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Identifiable Information' (PII) is being used online. PII, as described in US privacy law and information
information that can be used on its own or with other information to identify, contact, or locate a single
understanding of how
we collect, use, protect or otherwise handle your Personally Identifiable Information in accordance with
What personal information do we collect from the people that visit our blog, website or app?
We do not collect information from visitors of our site.
Do we use 'cookies'?
You can choose to have your computer warn you each time a cookie is being sent, or you can choose to turn
off all cookies. You do this through your browser settings. Since browser is a little different, look at
your browser's Help
Menu to learn the correct way to modify your cookies.
If users disable cookies in their browser:
If you turn cookies off, some of the features that make your site experience more efficient may not function properly.
We do not sell, trade, or otherwise transfer to outside parties your Personally Identifiable Information unless we provide users with advance notice. This does not include website hosting partners and other parties who assist us in operating our website, conducting our business, or serving our users, so long as those parties agree to keep this information confidential. We may also release information when it's release is appropriate to comply with the law, enforce our site policies, or protect ours or others' rights, property or safety.
However, non-personally identifiable visitor information may be provided to other parties for marketing, advertising, or other uses.
We do not include or offer third-party products or services on our website.
Google's advertising requirements can be summed up by Google's Advertising Principles. They are put in place to provide a positive experience for users. https://support.google.com/adwordspolicy/answer/1316548
We use Google AdSense Advertising on our website.
We have implemented the following:
We, along with third-party vendors such as Google use first-party cookies (such as the Google Analytics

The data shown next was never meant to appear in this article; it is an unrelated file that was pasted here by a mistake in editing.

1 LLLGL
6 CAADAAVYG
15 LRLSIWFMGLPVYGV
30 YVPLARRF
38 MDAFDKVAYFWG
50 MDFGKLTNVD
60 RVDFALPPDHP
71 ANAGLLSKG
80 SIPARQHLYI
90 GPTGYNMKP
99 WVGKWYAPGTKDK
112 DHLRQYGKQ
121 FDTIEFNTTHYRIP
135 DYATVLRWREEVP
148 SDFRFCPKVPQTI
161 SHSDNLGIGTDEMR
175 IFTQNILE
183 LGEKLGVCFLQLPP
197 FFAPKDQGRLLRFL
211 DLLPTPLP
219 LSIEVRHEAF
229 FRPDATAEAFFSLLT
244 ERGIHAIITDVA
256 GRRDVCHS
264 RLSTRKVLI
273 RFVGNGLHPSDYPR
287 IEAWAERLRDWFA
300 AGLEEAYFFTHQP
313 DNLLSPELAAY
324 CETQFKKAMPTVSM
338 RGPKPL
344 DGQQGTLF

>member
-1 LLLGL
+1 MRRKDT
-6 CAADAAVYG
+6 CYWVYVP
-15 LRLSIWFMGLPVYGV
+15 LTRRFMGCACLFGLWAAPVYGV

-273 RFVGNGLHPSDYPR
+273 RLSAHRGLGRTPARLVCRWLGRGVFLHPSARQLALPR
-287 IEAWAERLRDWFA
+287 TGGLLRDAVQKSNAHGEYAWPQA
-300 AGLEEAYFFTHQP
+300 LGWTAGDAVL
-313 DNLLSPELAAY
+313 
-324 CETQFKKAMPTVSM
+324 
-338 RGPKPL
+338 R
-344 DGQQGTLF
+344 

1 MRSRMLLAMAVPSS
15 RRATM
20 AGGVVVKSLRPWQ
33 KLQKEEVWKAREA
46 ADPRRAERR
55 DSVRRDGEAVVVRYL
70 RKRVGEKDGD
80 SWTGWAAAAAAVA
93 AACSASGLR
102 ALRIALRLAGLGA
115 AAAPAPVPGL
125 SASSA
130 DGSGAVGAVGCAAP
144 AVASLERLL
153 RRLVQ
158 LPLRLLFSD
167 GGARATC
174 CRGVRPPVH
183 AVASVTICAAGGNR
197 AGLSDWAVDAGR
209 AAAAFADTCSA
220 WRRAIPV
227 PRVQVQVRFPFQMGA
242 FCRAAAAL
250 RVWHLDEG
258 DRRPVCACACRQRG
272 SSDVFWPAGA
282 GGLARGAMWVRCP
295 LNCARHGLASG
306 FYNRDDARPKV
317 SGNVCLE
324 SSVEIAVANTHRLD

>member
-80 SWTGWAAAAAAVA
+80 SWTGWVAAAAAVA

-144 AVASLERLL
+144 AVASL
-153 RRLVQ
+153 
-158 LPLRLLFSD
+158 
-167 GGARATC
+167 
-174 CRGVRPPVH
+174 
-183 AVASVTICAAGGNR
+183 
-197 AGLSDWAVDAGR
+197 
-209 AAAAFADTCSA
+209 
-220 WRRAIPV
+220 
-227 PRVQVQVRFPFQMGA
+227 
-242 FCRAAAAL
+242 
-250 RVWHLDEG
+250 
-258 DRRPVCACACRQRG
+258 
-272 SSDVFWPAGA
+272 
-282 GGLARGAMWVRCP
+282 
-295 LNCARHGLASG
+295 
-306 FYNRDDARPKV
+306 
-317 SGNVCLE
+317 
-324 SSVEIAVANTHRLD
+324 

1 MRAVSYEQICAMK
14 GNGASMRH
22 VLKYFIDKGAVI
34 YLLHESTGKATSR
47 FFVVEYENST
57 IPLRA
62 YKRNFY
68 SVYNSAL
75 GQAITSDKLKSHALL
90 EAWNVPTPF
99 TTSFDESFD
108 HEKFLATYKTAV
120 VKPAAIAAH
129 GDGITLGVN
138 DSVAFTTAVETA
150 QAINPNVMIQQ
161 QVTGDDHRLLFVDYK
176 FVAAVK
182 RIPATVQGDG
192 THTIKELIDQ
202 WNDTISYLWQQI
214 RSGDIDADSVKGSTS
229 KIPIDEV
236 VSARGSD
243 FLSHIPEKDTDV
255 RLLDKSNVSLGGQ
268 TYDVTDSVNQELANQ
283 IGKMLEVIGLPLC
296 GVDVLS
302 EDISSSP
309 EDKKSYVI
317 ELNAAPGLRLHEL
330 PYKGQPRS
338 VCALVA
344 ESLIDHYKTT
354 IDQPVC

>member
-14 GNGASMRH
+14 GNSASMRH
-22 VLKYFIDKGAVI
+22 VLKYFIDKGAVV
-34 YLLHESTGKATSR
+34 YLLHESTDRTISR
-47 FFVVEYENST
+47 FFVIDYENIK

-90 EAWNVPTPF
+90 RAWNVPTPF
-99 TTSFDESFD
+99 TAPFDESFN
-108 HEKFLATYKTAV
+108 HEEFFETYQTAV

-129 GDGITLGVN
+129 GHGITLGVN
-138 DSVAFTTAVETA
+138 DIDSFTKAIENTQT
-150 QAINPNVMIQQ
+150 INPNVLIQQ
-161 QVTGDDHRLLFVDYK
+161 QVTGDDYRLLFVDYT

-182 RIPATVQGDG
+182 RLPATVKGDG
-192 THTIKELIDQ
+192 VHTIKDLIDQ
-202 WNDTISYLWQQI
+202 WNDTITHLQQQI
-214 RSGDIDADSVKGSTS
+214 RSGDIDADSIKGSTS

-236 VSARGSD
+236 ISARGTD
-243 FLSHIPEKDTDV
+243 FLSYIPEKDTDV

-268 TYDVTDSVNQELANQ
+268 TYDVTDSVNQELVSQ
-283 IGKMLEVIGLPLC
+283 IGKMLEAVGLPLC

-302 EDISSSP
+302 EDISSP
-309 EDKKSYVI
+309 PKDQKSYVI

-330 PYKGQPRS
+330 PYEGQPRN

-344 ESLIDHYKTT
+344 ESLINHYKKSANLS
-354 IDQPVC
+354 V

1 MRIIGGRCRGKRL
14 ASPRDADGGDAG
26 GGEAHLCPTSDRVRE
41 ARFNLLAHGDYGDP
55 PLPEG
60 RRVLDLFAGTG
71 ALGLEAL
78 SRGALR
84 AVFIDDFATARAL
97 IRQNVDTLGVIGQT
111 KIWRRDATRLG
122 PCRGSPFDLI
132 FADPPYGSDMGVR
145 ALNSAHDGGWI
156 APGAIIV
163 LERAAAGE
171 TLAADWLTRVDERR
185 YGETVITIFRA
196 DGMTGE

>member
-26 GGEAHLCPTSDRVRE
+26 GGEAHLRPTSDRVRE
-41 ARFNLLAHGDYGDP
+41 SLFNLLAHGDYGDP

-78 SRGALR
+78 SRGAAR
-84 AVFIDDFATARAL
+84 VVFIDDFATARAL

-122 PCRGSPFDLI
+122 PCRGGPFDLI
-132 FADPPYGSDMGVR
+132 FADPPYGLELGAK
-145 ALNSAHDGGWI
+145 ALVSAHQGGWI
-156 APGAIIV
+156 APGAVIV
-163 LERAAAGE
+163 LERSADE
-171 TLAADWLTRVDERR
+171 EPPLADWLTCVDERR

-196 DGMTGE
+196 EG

cookies) and third-party cookies (such as the DoubleClick cookie) or other third-party identifiers
together to compile data
regarding user interactions with ad impressions and other ad service functions as they relate to our
Opting out: Users can set preferences for how Google advertises to you using the Google Ad Settings page. Alternatively, you can opt out by visiting the Network Advertising Initiative Opt Out page or by using the Google Analytics Opt Out Browser add on.
California Online Privacy Protection Act
According to CalOPPA, we agree to the following:
How does our site handle Do Not Track signals?
We honor Do Not Track signals and Do Not Track, plant cookies, or use advertising when a Do Not Track (DNT) browser mechanism is in place.
Does our site allow third-party behavioral tracking?
It's also important to note that we do not allow third-party behavioral tracking.
COPPA (Children Online Privacy Protection Act)
When it comes to the collection of personal information from children under the age of 13 years old, the Children's Online Privacy Protection Act (COPPA) puts parents in control. The Federal Trade Commission, United States' consumer protection agency, enforces the COPPA Rule, which spells out what operators of websites and online services must do to protect children's privacy and safety online.
We do not specifically market to children under the age of 13 years old.
Fair Information Practices
The Fair Information Practices Principles form the backbone of privacy law in the United States and the concepts they include have played a significant role in the development of data protection laws around the globe. Understanding the Fair Information Practice Principles and how they should be implemented is critical to comply with the various privacy laws that protect personal information.
In order to be in line with Fair Information Practices we will take the following responsive action, should a data breach occur:
We will notify the users via in-site notification
We also agree to the Individual Redress Principle which requires that individuals have the right to legally pursue enforceable rights against data collectors and processors who fail to adhere to the law. This principle requires not only that individuals have enforceable rights against data users, but also that individuals have recourse to courts or government agencies to investigate and/or prosecute non-compliance by data processors.